The p66shc adaptor protein controls oxidative stress response and life span in mammals

Enrica Migliaccio, Marco Giorgio, Simonetta Mele, Giuliana Pelicci, Paolo Reboldi, Pier Paolo Pandolfi, Luisa Lanfrancone & Pier Giuseppe Pelicci

Nature 402, 309-313 (1999).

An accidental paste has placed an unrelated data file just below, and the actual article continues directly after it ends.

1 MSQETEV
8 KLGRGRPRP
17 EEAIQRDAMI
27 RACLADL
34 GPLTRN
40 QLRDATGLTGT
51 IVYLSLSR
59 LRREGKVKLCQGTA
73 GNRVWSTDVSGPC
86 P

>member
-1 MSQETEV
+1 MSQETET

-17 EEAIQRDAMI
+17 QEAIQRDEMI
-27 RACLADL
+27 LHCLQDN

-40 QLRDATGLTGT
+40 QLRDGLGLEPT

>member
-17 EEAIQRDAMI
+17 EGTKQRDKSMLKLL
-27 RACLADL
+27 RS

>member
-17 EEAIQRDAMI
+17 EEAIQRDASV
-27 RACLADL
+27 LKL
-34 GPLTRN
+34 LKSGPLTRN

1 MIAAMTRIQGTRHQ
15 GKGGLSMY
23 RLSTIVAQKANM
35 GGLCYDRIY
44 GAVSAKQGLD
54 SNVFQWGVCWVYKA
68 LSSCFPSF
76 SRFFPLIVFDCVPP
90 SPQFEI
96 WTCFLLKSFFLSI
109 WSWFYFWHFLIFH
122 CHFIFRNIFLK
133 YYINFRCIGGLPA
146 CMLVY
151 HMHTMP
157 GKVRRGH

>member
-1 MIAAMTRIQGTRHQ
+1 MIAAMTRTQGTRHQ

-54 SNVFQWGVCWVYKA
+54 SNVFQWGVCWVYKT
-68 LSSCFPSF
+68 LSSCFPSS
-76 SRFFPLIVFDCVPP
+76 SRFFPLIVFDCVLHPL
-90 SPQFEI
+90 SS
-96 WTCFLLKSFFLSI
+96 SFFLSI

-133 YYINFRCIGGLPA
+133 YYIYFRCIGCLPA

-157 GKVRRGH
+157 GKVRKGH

In mammals, the mechanisms that regulate stress response are poorly understood and no genes are known to increase individual life span. However, some gene mutations in invertebrates have been identified that extend life span and enhance resistance to environmental stresses such as ultraviolet light or reactive oxygen species (ROS). p66 is a splice variant of p52shc/p46shc, a cytoplasmic signal transducer involved in the transmission of mitogenic signals from activated receptors to Ras. It becomes tyrosine phosphorylated upon activation of growth factor receptors and forms stable complexes with Grb2, an adaptor protein for the Ras exchange factor SOS. Since long life span is highly related with oxidative stress response, so the author want to investigate the role of p66shc in stress responses. In this paper, the author develope the p66shc+/- and the p66shc-/- mice and report that targeted mutation of the mouse p66shc gene induces stress resistance and prolongs life span. The evidence include that p66shc is serine phosphorylated upon treatment with hydrogen peroxide (H2O2) or irradiation with ultraviolet light. Ablation of p66shc enhances cellular resistance to apoptosis induced by H2O2 or ultraviolet light and p66shc-/- mice have increased resistance to paraquat and a 30% increase in life span. In addition, p53 and p21 stress response is impaired in p66shc-/- cells.


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